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Workshops & Seminars

Psychotherapy, Craniosacral Therapy
& Alexander Technique

I believe that the work we do is most successful when it is entered into as a ‘Joint Practice’ with both client and practitioner becoming equal partners in the therapeutic journey. My workshops aim to invite this spirit of collaboration, openness and enquiry into our work. Workshops and group work offer meditation, practical exercises, discussion and, sometimes, hands-on work.


Workshops & Courses

  • Ideal for therapists seeking inspiration in their work, interested in cross-disciplinary learning, open to innovative problem-solving approaches, and those looking for a playful experience.
  • For therapists wishing to enhance their skills at any stage of their careers, I will guide you through meditations, discussions, exercises and practical sessions all designed to build your confidence as a Practitioner.
  • Previous topics include The Wounded Healer, Therapeutic Relationships, Boundaries, Archetypes within The Healing Traditions, Transference & Counter-Transference, as well as many others.
  • See past workshops here

Craniosacral Supervision

  • Serving as a valuable resource for practitioners to grow, deepen their self-awareness, and explore methods for better practice, group supervision provides a safe environment for sharing experiences and emotional support.
  • Supervision is provided either in 1:1 sessions or in intimate groups of up to six therapists monthly.

What people say about my work

“I just wanted to express my heartfelt gratitude for the opportunity of attending your workshop. I have attended very many workshops over the years, both experiential and theoretical, plus a combination of the two, but this was by far the most profound and powerful for me. A combination of many things; the wonderful wise women who attended, the skilled gentle safe hands of your facilitation, and the place I now find myself in after several very challenging years in my personal life, helped me to recognise my exhaustion. I feel a shift in gear as a result. My sense is that the veils are thinner at this point in time for us all to access our shadow material, both personally and collectively and whilst challenging, we would be wise to do so.”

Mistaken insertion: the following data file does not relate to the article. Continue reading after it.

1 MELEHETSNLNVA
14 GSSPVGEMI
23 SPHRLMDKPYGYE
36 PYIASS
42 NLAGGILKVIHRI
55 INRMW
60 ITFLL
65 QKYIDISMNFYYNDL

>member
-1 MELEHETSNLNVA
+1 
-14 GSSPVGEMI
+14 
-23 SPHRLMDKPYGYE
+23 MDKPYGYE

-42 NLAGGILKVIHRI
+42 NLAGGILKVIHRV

A message to fellow therapists

More and more of us are training to be therapists. Every year, schools and training courses release another batch of newly-qualified practitioners. Most of the associations or guilds that they subsequently join will have CPD requirements for ongoing skills development, but only a few of the postgraduate courses focus specifically on their personal development as Practitioners.
My workshops offer a space where practitioners reflect on their shadows and strengths. I believe that there is an ongoing need for self-examination and self-care amongst practitioners of any discipline, most especially in those therapies where touch is used. In psychotherapy, supervision is usually mandatory, but in many bodywork therapies, it is often only required for an initial period, if at all. This seems an anomaly, particularly as touch can be such a volatile and evocative area. Supervision is a part of the way we look after both ourselves and our clients and should be continued for as long as we are in practice.

My experience of working with groups has shown that there is a great deal of value to be gained by sharing and discussing the insights that arise when working with peers in an environment of trust and honest reflection. By looking more deeply into areas such as client/practitioner boundaries, the dynamics of touch and trust, and exploring our core values as therapists, we have seen that finding common ground and experience gives attendees the confirmation and confidence that they are not alone in confronting the ups and downs of practice.
We will be looking in detail at some of the familiar questions that we all face. For example, how did we come to be therapists and do our reasons for doing so affect or colour our work? Do we tend to attract clients who are similar to each other, or do they have problems or life stories like our own? How do we work to the best of our potential, and perhaps more importantly, what types of clients or problems do we feel that we are not so successful in treating?
What, in effect, does it mean to be a therapist?


Upcoming and past workshops >